New Delhi– It would cost India 12 billion euros to shift from hydro-fluorocarbons (HFCs), used as refrigerants, to the greener gases between 2015 and 2050, a research has said.

The research released by New Delhi-based Council on Energy, Environment and Water (CEEW) was on Monday also discussed in a meeting here on the alternatives of HFCs and other super greenhouse gases. Union Environment Minister Anil Madhav Dave chaired the meeting.

This high cost, which is estimated to be 33-34 billion euros for North America, European Union, Small Island Developing States (SIDS) and others, is supposed to be a road block ahead of the negotiations for the next Montreal Protocol meeting scheduled between October 8 and 14 at Kigali, Rwanda.

“The cumulative mitigation cost in the Indian proposal is almost 12 billion euros, which is much less compared to the other proposals (EU, NA, SIDS and Intermediate proposals),” the research said.

Noting that “more mitigation is more costly”, the research said this additional economic burden is, however, imperative for achieving higher environmental benefit.

The research adds that given the continued strong increase in demand, the release of HFCs is expected to increase manifold until 2050.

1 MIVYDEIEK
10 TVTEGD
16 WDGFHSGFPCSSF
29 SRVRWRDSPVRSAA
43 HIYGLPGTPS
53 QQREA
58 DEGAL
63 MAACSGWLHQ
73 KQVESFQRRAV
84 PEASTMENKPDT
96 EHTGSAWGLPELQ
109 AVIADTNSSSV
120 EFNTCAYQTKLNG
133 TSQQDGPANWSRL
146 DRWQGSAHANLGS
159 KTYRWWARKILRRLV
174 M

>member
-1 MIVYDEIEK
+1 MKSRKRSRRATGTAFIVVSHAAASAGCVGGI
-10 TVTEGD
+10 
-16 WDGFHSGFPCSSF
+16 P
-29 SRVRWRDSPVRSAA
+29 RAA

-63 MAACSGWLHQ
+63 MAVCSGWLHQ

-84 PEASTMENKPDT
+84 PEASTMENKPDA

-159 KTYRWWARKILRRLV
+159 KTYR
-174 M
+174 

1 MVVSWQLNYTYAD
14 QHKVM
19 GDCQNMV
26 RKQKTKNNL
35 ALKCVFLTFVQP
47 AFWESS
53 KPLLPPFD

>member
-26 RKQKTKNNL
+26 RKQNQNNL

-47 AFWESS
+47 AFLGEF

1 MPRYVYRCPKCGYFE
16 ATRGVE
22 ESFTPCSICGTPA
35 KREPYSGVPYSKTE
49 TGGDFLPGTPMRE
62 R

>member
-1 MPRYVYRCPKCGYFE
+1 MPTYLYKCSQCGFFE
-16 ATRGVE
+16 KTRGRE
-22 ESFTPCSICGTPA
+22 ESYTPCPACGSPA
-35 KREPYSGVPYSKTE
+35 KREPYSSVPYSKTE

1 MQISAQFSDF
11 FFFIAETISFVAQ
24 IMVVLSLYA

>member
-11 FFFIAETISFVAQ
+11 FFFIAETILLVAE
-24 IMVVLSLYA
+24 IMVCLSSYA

“The majority of refrigeration and air-conditioning systems produced and marketed in India today use HCFC-22, which is an Ozone Depleting Substance (ODS) and scheduled for phase-out,” the report said, adding that the cumulative mitigation achieved in the Indian proposal is also lower.

Meanwhile, the Union Environment Ministry on Monday held a discussion with the stakeholders across industry groups on the challenges faced by India in phasing down HFCs.

Speaking of the Montreal Protocol, Minster Anil Madhav Dave said: “India would seek an equitable agreement in Kigali that is in the best interests of the nation, its people, as well as the larger global community.”

Speaking of the research pointing high cost for mitigation, the Environment Ministry said that India at Kigali meeting in October must remind the donor countries of their “commitment” and that “this assurance is necessary to fulfil any commitments India makes”.

“There are different estimates as to what it will cost to make the switch. The debate is not on what needs to be done, but on how to do it. A fine balance has to be achieved between national interests and environmental concerns,” R.R. Rashmi, Additional Secretary in the Union Environment Ministry, said at the meeting.

Experts suggested that India should assert (at Kigali) that funding from multilateral funds should be disbursed to developing countries as soon as possible, so that this technological transition can be achieved without any delay.

Montreal Protocol was designed to protect Ozone layer by reducing the production and consumption of ozone depleting substances. It was agreed on September 16, 1987, and entered into force on January 1, 1989.